Volume 13 Issue 12, December 2012

Research Highlights


  • Review Article |

    Sumoylation is a highly regulated process that is counteracted by specialized enzymes known as small ubiquitin-related modifier (SUMO) proteases. The recent discovery of novel SUMO proteases, together with new findings for established SUMO proteases, has led to augmented appreciation of this enzyme family.

    • Christopher M. Hickey
    • , Nicole R. Wilson
    •  & Mark Hochstrasser
  • Review Article |

    Since the discovery of WNTs 30 years ago, it has become clear that this signalling pathway is incredibly complex, using more than 15 receptors and co-receptors. What has emerged is that these proteins form higher-order ligand–receptor complexes that transduce downstream signalling and influence numerous cellular processes.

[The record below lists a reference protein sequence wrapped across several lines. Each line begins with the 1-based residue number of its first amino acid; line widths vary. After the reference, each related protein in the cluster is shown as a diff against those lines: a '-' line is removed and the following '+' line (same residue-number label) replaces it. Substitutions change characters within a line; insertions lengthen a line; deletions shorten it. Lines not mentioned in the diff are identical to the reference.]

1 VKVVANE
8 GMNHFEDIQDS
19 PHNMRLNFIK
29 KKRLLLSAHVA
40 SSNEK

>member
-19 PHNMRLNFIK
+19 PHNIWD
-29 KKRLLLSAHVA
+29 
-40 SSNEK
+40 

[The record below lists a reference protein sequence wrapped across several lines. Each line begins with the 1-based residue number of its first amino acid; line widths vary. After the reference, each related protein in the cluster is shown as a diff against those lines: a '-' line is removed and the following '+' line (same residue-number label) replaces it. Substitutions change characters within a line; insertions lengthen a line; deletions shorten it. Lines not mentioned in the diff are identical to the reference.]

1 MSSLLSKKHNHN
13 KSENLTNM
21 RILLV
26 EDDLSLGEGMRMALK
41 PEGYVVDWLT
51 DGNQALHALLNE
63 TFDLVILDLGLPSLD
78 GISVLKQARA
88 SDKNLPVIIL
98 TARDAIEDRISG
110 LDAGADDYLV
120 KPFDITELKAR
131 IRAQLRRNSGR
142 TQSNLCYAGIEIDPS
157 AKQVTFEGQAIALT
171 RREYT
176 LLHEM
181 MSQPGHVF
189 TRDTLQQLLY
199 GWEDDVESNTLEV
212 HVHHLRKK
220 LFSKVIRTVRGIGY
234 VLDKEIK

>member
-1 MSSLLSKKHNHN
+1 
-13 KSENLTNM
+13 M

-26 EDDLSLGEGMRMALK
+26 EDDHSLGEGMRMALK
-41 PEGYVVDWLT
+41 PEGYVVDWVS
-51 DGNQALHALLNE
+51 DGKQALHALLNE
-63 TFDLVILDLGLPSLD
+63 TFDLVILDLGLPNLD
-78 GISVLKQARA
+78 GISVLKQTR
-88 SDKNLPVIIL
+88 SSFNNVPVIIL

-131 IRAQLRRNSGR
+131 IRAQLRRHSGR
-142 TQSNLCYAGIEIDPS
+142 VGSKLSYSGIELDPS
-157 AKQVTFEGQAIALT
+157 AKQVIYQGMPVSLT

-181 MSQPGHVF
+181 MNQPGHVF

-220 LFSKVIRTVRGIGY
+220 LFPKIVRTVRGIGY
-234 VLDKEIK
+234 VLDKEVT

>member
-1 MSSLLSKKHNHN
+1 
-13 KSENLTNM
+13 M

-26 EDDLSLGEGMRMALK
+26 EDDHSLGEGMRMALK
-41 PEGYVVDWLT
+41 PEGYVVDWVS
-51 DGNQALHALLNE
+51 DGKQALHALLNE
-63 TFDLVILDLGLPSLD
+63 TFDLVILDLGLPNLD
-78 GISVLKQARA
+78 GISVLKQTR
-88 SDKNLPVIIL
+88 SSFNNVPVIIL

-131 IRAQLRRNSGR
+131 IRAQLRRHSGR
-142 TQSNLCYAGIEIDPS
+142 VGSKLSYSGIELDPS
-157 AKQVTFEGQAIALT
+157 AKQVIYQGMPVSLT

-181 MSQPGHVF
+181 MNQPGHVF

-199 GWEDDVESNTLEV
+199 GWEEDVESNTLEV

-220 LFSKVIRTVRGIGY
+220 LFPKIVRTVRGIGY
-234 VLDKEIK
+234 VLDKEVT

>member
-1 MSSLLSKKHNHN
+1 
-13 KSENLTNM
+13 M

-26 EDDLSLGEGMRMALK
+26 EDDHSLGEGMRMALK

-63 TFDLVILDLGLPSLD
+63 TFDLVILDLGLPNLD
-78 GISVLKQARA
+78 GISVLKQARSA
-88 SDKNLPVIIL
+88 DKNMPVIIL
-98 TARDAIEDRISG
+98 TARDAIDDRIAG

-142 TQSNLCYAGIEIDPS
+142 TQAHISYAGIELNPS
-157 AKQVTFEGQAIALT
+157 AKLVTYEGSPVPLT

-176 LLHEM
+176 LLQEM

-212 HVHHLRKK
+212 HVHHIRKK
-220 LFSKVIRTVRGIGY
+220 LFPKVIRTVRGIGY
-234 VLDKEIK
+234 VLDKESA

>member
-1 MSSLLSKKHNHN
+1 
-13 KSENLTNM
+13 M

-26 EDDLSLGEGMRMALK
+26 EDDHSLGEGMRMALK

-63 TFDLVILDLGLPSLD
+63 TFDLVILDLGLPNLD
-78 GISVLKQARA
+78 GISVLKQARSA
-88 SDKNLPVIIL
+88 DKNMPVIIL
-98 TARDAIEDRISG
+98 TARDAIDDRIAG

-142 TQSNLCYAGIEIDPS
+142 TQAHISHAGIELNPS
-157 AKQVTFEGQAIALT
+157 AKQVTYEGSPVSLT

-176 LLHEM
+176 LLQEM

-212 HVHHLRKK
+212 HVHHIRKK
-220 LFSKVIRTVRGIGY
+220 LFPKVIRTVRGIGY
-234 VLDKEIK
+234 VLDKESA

• Christof Niehrs
  • Review Article |

    In addition to regulating the cascades leading to cell death, mitochondria detect cell stress signals (for example, viral infection) and themselves emit danger signals in response to perturbations of homeostasis to trigger cell-intrinsic or systemic responses. They can therefore be considered as master regulators of danger signalling.

    • Lorenzo Galluzzi
    • , Oliver Kepp
    •  & Guido Kroemer
  • Review Article |

    The chromosomal passenger complex (CPC), which is formed by inner centromere protein (INCENP), borealin, survivin and Aurora B kinase, targets to different locations at different times during mitosis. As it regulates key events at each of these locations, the CPC can be considered as a master regulator of mitosis.

    • Mar Carmena
    • , Michael Wheelock
    • , Hironori Funabiki
    •  & William C. Earnshaw





  • Timeline |

    Although the physiological importance of adhesion was appreciated early in the twentieth century, understanding its molecular basis was challenging. The development of complementary biochemical and immunological approaches facilitated the discovery of the cadherins, integrins and other major adhesion families and led to the molecular era of adhesion research and the formation of a new research community.

    • Alan Rick Horwitz